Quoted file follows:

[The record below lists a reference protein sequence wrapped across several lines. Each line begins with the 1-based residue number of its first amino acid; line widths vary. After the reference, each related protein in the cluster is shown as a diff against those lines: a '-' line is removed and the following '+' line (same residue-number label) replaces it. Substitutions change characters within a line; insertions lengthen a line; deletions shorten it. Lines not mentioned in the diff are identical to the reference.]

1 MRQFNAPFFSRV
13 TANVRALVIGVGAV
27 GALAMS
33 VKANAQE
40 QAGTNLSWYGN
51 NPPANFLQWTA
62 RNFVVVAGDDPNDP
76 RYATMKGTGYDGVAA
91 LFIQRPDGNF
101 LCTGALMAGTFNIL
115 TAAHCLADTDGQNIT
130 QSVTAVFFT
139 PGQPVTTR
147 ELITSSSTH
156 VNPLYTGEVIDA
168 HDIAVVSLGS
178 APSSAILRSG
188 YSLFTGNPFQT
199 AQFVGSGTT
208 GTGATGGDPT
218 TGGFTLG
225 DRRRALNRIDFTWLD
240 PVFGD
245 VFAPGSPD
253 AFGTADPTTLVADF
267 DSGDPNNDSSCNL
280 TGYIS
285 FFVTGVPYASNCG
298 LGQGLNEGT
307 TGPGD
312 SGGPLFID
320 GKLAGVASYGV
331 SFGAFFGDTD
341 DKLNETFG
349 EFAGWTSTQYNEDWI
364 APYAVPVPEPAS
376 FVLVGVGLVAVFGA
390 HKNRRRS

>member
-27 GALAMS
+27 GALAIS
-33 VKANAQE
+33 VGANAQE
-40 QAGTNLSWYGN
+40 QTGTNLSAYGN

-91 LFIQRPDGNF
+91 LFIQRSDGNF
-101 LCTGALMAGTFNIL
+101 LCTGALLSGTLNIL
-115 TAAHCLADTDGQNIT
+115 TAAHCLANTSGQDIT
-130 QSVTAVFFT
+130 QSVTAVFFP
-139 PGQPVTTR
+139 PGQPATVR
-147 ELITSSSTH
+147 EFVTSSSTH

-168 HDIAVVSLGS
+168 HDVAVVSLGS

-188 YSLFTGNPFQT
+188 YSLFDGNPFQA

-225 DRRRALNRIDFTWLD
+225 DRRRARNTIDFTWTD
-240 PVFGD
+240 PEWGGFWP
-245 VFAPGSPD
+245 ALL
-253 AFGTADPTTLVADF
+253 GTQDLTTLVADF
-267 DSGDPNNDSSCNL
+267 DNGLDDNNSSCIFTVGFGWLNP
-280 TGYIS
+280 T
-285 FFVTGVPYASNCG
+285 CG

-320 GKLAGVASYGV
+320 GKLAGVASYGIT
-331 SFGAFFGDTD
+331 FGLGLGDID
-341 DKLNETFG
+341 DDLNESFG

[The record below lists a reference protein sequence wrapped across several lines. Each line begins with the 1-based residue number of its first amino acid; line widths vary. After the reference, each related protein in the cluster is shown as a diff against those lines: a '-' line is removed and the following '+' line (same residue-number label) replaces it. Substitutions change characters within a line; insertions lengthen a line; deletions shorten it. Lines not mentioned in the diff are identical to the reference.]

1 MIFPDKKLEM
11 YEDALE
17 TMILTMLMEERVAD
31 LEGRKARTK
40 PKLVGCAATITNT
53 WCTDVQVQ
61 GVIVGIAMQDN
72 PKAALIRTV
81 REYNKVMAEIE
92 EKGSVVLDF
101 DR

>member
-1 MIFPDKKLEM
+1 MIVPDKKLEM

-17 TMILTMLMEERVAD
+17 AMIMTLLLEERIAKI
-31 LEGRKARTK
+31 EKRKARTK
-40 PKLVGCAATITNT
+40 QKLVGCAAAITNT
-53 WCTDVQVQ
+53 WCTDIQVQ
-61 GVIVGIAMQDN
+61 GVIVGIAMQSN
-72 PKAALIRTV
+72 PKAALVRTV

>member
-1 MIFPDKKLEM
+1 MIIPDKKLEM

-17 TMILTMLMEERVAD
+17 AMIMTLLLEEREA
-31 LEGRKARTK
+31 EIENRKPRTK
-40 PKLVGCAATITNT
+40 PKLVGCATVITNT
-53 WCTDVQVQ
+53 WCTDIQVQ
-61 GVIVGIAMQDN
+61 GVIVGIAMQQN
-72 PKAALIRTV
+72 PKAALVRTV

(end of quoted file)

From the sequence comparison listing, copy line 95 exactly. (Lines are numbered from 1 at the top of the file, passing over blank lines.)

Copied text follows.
>member